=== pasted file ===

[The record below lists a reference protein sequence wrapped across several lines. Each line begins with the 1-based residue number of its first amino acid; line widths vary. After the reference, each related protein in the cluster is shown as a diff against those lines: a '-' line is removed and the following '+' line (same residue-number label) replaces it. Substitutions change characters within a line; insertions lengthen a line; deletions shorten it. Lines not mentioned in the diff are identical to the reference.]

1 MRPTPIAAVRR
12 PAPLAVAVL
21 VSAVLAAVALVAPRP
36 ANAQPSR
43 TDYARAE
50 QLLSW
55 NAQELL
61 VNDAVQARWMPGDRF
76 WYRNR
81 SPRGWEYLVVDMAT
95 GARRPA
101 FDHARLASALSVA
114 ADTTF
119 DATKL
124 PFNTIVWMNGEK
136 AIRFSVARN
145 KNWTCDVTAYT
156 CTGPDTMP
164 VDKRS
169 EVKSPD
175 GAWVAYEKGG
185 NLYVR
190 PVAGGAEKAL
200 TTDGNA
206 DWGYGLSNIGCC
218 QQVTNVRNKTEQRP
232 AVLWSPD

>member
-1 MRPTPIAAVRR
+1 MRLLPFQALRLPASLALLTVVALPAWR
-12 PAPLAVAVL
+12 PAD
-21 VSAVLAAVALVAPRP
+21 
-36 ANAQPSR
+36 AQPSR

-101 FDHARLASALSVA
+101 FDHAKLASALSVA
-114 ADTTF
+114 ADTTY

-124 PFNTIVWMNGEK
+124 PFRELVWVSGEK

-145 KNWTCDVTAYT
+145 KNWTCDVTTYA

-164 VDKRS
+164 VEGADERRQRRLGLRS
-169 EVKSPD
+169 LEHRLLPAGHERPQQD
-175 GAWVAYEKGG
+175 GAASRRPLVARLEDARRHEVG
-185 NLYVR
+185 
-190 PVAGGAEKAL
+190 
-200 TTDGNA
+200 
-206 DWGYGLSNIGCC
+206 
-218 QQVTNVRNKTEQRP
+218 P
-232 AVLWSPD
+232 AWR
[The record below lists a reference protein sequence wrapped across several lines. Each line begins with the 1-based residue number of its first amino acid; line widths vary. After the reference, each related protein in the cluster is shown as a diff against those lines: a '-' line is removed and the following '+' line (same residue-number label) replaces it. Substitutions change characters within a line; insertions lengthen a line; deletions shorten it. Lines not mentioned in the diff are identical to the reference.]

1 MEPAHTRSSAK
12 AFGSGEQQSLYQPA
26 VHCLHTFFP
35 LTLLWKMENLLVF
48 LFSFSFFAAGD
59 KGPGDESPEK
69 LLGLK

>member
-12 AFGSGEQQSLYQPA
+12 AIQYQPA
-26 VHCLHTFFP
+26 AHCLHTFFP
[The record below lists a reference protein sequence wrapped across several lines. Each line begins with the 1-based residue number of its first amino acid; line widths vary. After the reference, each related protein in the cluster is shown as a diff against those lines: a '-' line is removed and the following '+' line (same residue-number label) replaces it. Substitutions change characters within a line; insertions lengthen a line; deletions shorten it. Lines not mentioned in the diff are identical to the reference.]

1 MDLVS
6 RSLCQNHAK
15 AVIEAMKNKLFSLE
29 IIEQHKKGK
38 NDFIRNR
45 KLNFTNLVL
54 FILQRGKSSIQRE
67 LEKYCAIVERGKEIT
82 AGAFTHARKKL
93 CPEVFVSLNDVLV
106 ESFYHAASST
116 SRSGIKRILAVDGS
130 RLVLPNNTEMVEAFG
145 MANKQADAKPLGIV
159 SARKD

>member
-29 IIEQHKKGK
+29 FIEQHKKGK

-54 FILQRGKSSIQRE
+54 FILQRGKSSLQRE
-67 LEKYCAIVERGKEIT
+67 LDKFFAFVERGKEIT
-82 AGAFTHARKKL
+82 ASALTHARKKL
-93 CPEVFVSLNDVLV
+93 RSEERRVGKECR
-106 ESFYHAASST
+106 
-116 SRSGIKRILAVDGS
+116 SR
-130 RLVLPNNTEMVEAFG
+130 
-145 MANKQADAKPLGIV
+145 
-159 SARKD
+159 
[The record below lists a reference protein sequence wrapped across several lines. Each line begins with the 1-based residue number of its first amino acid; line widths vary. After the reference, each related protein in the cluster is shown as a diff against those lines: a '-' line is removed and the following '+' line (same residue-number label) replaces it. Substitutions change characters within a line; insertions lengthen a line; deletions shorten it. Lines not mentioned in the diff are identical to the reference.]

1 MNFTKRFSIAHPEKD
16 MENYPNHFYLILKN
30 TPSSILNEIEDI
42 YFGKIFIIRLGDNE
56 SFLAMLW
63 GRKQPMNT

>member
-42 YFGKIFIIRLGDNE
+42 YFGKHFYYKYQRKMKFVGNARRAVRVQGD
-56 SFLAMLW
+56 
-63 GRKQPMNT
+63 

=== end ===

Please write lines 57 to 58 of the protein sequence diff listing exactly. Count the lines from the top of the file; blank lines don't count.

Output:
+200 
-206 DWGYGLSNIGCC